three days and running

My independent progressive version of nanowrimo began the way Eliot said the world would end–not with a bang, but a whimper.

so it goes

I mean, simply, that it didn’t live up to the hype.  The reckless energy, the sense of ecstatic release at finally actually writing, the long hours struggling to meet a word count, the frenetic writing madness, vast amounts of caffeine and insomnia–all these things were strangely absent from my life.

At least, as absent as they ever are.  Which isn’t very.

I discovered, with some disappointment, that I slightly overestimated my powers of productivity.  Apparently I’ve accustomed myself to a writing stints of 1000-1500 words.   My chapters tend to be about that long as well.

I also discovered, with some glee, the reckless, inordinate, numinous way that fantasy writing gets into the blood.  There’s a subtle independence to story, that draws life from the writer-self.  Or, more correctly, the intersection of the writer-self and the individual moments, the fusion of thought and setting.

Which is a clever way of admitting I didn’t outline first.

It’s true, though.  Something numinous takes over, and that exact combination of words and imagination could never happen except in that moment.  Even major plot decisions are, to some extent, influenced by when I’m making them.

For instance, I opted out of both the training sequence and the fight with the wildcat this weekend.  I looked at my characters–protagonist and teacher.  It’s a venerable pairing, used in almost every fantasy since Star Wars.   I could think of about seventy excellent cliches to put them in.

That wasn’t encouraging.

I backed away from the setting, stock as it was, and began asking myself about the particular characters.  How would the one train the other?  Not just, what would he say, what would he do?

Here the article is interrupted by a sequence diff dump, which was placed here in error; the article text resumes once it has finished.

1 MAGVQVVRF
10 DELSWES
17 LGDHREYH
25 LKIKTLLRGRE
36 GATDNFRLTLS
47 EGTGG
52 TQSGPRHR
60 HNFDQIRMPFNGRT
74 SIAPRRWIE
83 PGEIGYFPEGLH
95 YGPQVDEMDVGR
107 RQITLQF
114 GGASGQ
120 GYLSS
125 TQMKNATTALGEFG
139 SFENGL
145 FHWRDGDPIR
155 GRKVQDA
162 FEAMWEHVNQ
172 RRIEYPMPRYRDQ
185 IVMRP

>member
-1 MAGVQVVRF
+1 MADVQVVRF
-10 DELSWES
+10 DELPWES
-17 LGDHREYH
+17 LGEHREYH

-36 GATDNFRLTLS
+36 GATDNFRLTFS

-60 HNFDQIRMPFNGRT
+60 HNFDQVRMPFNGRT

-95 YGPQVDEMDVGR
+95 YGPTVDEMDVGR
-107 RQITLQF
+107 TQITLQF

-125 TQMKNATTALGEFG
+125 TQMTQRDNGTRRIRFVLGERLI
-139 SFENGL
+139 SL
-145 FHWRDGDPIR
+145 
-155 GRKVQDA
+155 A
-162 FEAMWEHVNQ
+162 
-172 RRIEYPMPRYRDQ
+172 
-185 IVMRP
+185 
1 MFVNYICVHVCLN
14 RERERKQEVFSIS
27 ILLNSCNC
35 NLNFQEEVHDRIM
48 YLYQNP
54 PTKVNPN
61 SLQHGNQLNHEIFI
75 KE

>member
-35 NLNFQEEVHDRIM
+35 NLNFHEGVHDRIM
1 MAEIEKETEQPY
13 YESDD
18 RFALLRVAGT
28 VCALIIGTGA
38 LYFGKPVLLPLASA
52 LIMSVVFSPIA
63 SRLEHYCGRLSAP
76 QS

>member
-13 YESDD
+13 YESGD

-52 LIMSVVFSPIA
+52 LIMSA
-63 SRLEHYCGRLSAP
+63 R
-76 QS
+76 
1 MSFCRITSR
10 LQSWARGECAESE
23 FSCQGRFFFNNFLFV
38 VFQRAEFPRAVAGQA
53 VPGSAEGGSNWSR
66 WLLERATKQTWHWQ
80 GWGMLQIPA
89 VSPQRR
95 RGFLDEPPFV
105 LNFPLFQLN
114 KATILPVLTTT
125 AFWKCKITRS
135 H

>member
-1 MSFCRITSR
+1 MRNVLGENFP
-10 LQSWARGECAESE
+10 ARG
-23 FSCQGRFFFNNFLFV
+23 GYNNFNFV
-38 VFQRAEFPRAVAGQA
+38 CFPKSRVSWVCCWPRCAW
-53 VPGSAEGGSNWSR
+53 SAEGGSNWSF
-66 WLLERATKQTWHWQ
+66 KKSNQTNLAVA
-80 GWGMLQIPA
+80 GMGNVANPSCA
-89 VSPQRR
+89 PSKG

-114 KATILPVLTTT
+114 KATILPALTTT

And, I wondered, what made him suddenly so vindictive all the time?

I forced myself to write.  Away went the wildcat.  Away went the sparring sequence.  In walked the temple raid.

Wait, said my internal editor.  Where did this temple come from?

Truth be told, it had been there all the time.  I found it through the words of the moment, and the decisions I watched my characters make.  Once I understood why the swordmaster had become so vindictive, everything else became clear.

“Remember—you’re loud, you’re slow, you’re incapable.  Run.”

It took a good bit of work.  But I’ve met my self-imposed goal two days out of three, breaking 2k word mark Sunday and Tuesday.   Some stats, for those interested:

  • Day 1:
    Initial Word Count — 19543
    Concluding Word Count — 21580
  • Day 2:
    IWC: 21563 (I edit my previous day’s writing, cutting out around 50-100 words a day).
    CWC: 22755 (Monday.  What can I say?)
  • Day 3:
    IWC: 22692
    CWC: 24840

Total Time Writing: about 8hrs.

This is just the novel, by the way.  I have other project, like The Paradoxes here, that I’m trying to keep going.

In the midst of this all, I’m happy to report that I found time to read Jane Austen, feed my new addiction to Dr. Who, and have a prolonged conversation with an old friend.

(Eating, sleeping, and sundry should be assumed by the reader unless otherwise noted.)

The whimper, in case you were wondering, was mine, upon realizing that my Grand Idea for A Chapter took only 1500 words, and I needed to come up with another.  So, with reluctance, my characters dragged me whimpering to confront the dreaded training sequence.

Temple, what temple?

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4 thoughts on “three days and running

  1. Mine is whimpering as well, mostly because life keeps getting in the way and by the time I’m home with some free time I’m too exhausted to write.

    Fortunately I’ve been writing in my head at every opportunity, and think I’ve now sanded down several spots where there was friction from the plot rubbing against the readers’ believability. I also got my wife to read my first chapter, which she ooh’d and ahh’d over at the right parts, and even picked up on several aspects that I was hoping the reader would pick up on but wasn’t sure.

  2. Why do 99% of Nanowrimoers produce fantasy?

    Outline? All outlining does is keep temples from appearing when they’re desperately needed.

  3. Curious where you found that statistic, Tim. It’s intriguing. I’ve academic, as well as personal and professional, interest in the genre. The predominance of people wanting to write fantasy, per se, seems to indicate what I’ve come to suspect–fantasy is a highly powerful medium of exploration in the post-Holocaust world.

    And, in mild defense of outlines, in the instance where you already know where a story is going, they can help you get there. To block out a little more specifically what choices the character makes along the way. McKee writes about this fairly extensively, if you’re interested.

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